Artists collaborate to design welcome arches on Churchill Square

The gates of the Works aren’t graffiti – though they sing with similar rhythm.

Found at the north and south ends of Churchill Square as part of the Works Art and Design Festival, En Masse’s emerging temporary welcome arches are beautifully tattooed by a pair of Montreal artists, Jason Botkin and Fred Caron, and a handful of locals called up from Edmonton’s in- and outsider art scene.

Huge faces, Q-bert pyramids, animals and political commentary flow with the confident gravity of lava into one another, a process of filling up the white vinyl which took about a week as spectators watched and hashtagged #enmasseproject on Instagram.

“Its boundaries are pretty simple,” founder Botkin explains of the ongoing initiatives, which have popped up at music festivals and even inside corporate offices out east. “It’s collaborative drawing of any number of people above two or three, always in black and white. Beyond that there’s no other rules.”

Now Edmonton is part of that giant, expanding canvas – no turning back, Dad.

In the En Masse projects Botkin encourages participating artists to play well with others, drawing just the body of a dinosaur, for example, leaving the head incomplete for someone else to finish up.

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The process is similar to a well-known surrealist art and late-night party practice known as “exquisite corpse,” a form of creative tag where hidden drawings are collectively assembled in progressive stages. With just two people playing, one artist might fill half a page, the next continuing based on just the edges of the first half they’re allowed to see. The finished products are often surprising and hilarious.

While En Masse’s evolving organisms are exposed for the artists to see as they riff off each other, the lack of exquisite corpse surprise creates something more musical, as images harmonize and snap together like perfect jazz. Monday afternoon as a light rain came down, a half dozen artists worked on the side facing city hall, stepping back to see each other’s monochrome styles.

Though Botkin says what he calls local “graff kids” were leery of showing their faces given our political climate regarding street art, stencils were passed along to ensure representation.

Botkin, who went to school at ACAD in Calgary, was never a graffiti artist himself. But given a gallery space to fill up in Montreal as an early project, he solicited street artists to cover its walls.

“It was a giant experiment and it turned out really well,” he explains. “We approached it with some trepidation, not knowing how these big egos might react – the street art community is notoriously politicized and rich with big ego, so we wondered, what happens when there are no more political boundaries?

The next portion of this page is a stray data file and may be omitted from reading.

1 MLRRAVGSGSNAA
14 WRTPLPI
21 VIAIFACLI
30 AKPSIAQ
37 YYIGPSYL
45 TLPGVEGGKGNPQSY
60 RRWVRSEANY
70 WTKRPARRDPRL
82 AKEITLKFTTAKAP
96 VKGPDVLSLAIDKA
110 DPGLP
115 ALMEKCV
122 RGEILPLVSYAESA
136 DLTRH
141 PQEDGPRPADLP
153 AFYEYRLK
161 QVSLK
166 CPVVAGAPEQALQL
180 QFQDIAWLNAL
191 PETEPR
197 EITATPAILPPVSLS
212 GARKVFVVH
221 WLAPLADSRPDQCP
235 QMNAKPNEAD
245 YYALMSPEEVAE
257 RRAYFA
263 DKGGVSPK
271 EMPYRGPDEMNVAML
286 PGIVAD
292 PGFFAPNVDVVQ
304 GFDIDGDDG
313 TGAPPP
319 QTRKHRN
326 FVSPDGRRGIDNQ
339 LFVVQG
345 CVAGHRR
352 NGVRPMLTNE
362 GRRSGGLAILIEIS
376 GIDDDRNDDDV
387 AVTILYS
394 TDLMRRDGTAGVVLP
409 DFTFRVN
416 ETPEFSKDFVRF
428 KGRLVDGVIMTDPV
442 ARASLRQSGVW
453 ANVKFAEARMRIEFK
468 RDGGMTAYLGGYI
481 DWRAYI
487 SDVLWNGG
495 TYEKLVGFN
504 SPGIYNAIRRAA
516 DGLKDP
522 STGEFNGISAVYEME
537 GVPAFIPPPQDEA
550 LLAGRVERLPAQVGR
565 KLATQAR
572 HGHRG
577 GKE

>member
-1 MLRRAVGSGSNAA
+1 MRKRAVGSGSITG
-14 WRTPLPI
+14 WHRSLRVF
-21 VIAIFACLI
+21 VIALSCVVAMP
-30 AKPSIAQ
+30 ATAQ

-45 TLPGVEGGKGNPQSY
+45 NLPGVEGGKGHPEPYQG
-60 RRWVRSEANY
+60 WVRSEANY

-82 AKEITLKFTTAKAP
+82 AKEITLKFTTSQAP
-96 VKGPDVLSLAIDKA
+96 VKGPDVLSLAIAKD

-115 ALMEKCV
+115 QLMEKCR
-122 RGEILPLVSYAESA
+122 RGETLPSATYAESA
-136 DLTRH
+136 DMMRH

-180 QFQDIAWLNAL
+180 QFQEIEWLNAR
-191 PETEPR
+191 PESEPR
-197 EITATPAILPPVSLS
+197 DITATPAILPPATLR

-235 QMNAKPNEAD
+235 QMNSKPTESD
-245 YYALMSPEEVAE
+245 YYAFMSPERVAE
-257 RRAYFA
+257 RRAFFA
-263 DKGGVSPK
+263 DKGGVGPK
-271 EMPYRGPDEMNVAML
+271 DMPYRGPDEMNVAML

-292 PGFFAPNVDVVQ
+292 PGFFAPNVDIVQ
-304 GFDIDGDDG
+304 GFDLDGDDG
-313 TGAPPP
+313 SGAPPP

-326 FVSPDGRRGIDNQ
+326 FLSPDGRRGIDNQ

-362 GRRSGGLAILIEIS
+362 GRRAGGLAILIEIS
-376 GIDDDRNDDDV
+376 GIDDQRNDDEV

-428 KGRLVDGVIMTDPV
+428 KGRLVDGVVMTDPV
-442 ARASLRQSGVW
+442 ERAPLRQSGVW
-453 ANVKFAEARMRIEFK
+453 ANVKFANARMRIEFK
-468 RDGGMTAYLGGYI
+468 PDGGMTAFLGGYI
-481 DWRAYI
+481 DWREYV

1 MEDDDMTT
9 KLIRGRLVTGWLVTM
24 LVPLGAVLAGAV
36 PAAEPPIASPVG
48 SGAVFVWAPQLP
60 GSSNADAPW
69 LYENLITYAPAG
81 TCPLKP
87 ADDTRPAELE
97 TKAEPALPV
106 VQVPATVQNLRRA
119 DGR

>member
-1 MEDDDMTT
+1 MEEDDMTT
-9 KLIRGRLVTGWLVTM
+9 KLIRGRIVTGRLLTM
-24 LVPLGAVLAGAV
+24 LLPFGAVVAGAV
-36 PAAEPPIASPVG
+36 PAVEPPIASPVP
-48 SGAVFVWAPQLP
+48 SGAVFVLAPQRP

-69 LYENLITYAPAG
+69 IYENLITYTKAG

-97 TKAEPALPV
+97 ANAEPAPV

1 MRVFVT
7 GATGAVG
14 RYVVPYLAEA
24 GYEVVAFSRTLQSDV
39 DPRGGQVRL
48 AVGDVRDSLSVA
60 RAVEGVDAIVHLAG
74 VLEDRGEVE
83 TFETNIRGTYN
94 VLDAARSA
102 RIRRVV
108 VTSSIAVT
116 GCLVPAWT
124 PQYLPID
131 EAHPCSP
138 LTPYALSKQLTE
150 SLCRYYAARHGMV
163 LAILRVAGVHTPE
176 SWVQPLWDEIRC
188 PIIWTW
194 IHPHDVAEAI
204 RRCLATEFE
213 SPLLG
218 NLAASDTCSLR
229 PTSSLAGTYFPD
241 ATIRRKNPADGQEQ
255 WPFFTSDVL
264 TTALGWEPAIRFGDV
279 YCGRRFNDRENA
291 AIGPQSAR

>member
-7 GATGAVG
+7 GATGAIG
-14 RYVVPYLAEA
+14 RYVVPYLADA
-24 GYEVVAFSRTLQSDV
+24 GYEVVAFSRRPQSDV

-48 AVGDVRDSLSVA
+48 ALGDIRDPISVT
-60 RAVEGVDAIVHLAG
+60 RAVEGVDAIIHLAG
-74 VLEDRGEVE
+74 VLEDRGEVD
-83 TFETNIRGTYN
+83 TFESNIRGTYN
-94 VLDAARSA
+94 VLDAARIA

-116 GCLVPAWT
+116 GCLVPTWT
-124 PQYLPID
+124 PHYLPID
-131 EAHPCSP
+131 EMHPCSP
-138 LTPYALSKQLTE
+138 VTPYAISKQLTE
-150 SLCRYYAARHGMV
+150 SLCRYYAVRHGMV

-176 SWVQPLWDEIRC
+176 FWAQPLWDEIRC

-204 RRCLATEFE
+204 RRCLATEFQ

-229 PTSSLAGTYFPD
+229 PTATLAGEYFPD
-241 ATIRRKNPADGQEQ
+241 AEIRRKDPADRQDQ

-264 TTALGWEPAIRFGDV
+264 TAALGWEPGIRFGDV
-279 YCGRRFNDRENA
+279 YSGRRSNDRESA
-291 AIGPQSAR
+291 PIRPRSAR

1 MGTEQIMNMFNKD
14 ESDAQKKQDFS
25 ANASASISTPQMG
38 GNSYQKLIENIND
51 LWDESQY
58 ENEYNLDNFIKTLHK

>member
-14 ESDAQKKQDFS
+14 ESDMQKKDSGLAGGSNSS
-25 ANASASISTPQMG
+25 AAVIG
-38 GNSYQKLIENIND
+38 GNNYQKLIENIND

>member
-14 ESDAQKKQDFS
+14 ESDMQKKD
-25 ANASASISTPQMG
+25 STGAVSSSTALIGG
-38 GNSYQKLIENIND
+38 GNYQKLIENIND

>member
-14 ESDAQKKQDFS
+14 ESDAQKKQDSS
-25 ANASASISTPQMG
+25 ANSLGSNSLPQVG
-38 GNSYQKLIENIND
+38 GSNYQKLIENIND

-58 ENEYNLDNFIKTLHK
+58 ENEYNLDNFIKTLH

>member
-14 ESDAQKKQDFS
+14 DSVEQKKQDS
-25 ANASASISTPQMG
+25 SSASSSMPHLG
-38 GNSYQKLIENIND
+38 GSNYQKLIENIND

“But the En Masse process really dissolved that.”

On the lower right of the north skin, the word “confiscated” appears over and over, aimed directly at a city hall with strict policies which in some cases is behind the times, especially when it comes to differentiating between vandalism and the sort of alleyway art studios that brought Basquiat and Banksy into the mainstream. And we still punish business for being tagged.

When police controversially seized DP’s gallery art a few weeks ago from Paint Spot they pried open a conversation other cities – including Montreal known for its spectacular street art – have already been through. Though some of the zero-tolerance status quo in Edmonton might feel violated by even the suggestion of this, unsolicited art of (importantly) a certain caliber is actually protected and recognized by cities like New York and London.

The recent swirl around the Rollie Miles mural – vandalized, then quickly and unofficially replaced with a fantastic new tribute to the legendary Edmonton Eskimo which is now being institutionally recognized – are baby steps along this path.

“It’s really crazy in Edmonton,” Botkin laughs. “I’m really amazed and shocked. It’s quite amazing, I’ve never seen anything like it. Montreal’s pretty liberal. It’s not a battleground.

“Do we have a problem with graffiti? The city certainly does,” the artist notes, “and we try to address that, because it’s everywhere. I’m not a graffiti artist, but there’s the good and the bad with everything. There’s a lot of bad graffs out there and frankly it boils down to vandalism, a lot of the graff artists I know think so, too. But these graff kids are often just lacking public tools.

“You need to give these kids this concept that art is something extremely powerful as a tool for social, political and economic change, but only when you take responsibility for it, and understand the implications of what the practice is, historically referenced, and just expanding oneself.

“You need to feel safe to venture outside of your own territory. I don’t mean to pick on graff kids, you can find it in tattoo, illustration, the fine arts – anywhere across the board you find people with a myopic view.

“One of the things the En Masse project challenges is that narrow vision. What happens when you are forced to work with someone with a very different approach to style, and how do you learn form them, and what do you learn from them?”

Botkin isn’t just talking about art here: “How do you push each others’ boundaries and find a more nuanced perspective on the whole issue of street art versus high art? Or street art versus the public, who see it all as vandalism?

“How do you break that down?”

En Masse’s answer is obvious: let’s work it out together.